Female school principals of Mizrahi background in Israel : the interplay of social identity and professional perceptions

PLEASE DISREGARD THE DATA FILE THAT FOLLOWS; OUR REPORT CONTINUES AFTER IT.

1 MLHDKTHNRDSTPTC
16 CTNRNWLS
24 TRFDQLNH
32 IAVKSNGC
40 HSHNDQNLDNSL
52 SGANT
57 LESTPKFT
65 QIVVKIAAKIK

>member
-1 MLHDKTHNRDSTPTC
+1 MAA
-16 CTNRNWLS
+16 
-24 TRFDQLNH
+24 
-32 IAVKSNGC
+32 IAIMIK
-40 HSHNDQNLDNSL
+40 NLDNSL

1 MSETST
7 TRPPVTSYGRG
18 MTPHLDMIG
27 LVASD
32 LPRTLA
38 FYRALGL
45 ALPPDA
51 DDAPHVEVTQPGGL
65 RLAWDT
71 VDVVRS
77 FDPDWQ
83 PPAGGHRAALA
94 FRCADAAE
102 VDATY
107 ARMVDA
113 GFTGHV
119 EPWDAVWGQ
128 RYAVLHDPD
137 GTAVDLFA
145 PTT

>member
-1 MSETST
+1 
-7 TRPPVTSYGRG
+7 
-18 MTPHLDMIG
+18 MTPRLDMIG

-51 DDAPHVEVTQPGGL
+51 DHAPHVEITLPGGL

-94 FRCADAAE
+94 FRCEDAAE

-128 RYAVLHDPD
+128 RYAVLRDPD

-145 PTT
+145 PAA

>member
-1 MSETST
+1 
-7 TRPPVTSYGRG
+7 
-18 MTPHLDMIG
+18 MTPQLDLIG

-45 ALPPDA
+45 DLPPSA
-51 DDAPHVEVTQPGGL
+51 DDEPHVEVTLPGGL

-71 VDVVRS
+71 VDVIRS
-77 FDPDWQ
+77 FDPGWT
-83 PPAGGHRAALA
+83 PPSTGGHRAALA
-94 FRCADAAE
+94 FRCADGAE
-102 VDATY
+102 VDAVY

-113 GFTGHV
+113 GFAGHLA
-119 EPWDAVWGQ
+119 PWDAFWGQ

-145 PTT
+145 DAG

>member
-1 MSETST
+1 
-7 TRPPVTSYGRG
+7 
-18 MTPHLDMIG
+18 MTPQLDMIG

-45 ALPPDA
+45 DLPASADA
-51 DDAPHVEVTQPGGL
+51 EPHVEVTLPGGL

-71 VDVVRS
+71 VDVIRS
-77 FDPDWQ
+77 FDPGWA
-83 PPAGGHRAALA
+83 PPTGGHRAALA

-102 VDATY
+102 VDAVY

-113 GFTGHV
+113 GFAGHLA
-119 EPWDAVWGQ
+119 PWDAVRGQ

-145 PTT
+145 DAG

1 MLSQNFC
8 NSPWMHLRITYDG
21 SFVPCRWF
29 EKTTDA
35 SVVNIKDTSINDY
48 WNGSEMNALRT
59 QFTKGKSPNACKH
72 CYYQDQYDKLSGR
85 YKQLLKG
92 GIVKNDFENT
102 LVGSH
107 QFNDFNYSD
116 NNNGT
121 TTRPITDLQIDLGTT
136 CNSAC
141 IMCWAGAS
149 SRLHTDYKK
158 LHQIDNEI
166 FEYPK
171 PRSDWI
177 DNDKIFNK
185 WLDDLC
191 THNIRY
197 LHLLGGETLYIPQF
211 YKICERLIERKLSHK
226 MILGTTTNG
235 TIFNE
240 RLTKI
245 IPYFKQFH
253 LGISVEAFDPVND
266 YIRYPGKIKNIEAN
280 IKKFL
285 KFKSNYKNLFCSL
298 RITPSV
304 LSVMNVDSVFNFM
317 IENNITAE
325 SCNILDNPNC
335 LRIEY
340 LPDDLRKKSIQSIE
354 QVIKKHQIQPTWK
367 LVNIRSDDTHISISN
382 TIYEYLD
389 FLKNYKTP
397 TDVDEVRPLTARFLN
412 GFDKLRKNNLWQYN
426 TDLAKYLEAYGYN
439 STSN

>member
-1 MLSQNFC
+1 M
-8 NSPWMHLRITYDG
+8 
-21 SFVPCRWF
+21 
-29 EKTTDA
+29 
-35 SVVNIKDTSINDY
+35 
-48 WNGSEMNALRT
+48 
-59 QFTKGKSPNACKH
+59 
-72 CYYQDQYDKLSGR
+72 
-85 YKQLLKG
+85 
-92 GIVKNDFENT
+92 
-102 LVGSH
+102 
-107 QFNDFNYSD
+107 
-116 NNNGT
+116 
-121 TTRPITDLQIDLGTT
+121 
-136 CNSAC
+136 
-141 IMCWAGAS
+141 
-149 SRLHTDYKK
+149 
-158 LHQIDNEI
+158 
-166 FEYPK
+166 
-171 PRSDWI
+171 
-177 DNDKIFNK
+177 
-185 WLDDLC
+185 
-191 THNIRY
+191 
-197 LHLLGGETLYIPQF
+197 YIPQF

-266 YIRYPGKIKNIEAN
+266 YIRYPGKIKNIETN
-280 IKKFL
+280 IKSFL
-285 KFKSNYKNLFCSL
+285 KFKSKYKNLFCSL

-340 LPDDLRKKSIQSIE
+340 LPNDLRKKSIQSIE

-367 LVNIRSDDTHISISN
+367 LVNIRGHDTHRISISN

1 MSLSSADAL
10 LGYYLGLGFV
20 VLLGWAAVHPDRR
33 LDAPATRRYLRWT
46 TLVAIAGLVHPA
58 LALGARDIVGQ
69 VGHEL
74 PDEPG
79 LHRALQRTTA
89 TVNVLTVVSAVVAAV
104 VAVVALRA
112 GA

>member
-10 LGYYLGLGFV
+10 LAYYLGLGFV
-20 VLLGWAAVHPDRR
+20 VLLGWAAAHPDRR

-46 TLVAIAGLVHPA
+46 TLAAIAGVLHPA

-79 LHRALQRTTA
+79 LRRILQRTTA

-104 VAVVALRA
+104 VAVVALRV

The present research discusses gender, ethnicity and educational role interplay of Mizrahi principals. It is theoretical and empirical study of the three aspects of social identity construction and meaning. The importance of research is stemming from ethnic gap issue in Israel. This qualitative study is using life story approach, through analyzing in depth interviews of 20 Mizrahi (Asia and North Africa) background primary head teachers. Content analysis revealed six categories: Management path; Own mother as related model; Definition of personal gender/ethnic background identity; Gains and costs of gender/ethnicity; Positioning related to either gender or ethnic background; Presence and absence of gender/ethnicity at school agenda. A typology of four different types of perceived relationship between ethnicity, gender and educational management: Type 1 -- Split: Professional identity is disconnected to gender and ethnic identity. Type 2 -- Partial split: Professional and gender identities are connected and ethnic identity is disconnected. Type 3 -- Partial integration: Professional, gender and ethnicity identities are partly connected. Type 4 -- Integration: Professional, gender and ethnicity identities are connected through constant dialogue. Personal and professional identities are often integrative in a way that assigns particular significance to gender identity in their work life, while ethnic identity is more assimilated in professional life as marginal or meaningless. Type 4 principals, particularly, perceive ethnic identity and gender identity reciprocity as significant source of strength and empowerment, and social justice agenda. The findings were discussed mainly through social constructivist interpretive framework. Mizrahi women principals are managing their identities interplay and varying according to the different discourses addressing them as Israeli Jewish, 'Mizrahi', women and managers within educational management arena, and tend to comply with ethnization and feminization social processes.